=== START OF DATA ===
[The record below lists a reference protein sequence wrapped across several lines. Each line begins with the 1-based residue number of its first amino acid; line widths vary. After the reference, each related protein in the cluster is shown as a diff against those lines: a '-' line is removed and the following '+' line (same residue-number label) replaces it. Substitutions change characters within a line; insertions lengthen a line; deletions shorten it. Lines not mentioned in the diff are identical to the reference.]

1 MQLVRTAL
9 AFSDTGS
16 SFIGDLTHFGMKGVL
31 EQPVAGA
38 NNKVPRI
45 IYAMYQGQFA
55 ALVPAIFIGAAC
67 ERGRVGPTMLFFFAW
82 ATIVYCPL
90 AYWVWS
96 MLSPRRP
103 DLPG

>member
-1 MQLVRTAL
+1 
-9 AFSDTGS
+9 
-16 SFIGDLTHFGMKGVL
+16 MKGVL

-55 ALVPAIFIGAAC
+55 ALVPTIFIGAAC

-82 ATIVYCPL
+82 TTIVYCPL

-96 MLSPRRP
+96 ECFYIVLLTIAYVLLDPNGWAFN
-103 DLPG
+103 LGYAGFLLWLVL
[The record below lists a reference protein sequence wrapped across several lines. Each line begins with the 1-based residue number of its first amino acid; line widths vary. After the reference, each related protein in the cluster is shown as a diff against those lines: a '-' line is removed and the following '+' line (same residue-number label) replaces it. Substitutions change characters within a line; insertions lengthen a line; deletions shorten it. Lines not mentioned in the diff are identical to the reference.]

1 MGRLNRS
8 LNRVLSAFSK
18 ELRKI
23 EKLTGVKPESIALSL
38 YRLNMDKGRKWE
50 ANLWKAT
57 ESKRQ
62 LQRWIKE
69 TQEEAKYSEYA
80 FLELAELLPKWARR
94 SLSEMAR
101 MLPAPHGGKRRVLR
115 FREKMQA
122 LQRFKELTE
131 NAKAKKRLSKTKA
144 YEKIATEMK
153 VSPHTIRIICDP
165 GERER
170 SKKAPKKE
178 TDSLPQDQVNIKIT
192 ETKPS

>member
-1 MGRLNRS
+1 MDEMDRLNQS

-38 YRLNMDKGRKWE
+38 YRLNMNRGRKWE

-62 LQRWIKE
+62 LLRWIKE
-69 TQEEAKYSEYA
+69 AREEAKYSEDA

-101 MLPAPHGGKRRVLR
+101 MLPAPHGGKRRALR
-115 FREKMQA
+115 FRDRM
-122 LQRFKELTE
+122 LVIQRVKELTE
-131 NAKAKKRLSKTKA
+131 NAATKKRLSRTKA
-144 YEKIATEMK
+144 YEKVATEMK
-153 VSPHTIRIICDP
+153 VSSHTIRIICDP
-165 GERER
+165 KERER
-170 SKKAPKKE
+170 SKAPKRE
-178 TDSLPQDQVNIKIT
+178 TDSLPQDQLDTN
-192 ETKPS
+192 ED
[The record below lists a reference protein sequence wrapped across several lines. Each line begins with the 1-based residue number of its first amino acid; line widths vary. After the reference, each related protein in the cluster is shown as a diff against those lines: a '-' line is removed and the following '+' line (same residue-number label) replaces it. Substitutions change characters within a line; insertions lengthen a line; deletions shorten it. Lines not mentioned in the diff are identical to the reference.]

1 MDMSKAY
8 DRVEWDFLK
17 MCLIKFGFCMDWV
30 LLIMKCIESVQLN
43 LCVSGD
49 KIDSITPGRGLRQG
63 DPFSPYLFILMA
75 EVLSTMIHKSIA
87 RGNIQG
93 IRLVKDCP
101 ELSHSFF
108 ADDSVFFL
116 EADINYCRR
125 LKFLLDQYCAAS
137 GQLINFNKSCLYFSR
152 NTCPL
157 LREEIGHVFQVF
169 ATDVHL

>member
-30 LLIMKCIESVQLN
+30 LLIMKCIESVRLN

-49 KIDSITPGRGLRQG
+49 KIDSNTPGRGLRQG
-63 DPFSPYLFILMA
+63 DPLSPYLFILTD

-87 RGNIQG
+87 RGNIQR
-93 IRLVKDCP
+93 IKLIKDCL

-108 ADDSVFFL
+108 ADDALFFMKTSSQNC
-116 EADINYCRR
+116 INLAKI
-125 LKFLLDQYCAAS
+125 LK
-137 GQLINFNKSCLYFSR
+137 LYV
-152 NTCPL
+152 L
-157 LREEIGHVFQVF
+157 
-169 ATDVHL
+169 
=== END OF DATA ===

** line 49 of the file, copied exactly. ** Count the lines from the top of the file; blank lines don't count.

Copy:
178 TDSLPQDQVNIKIT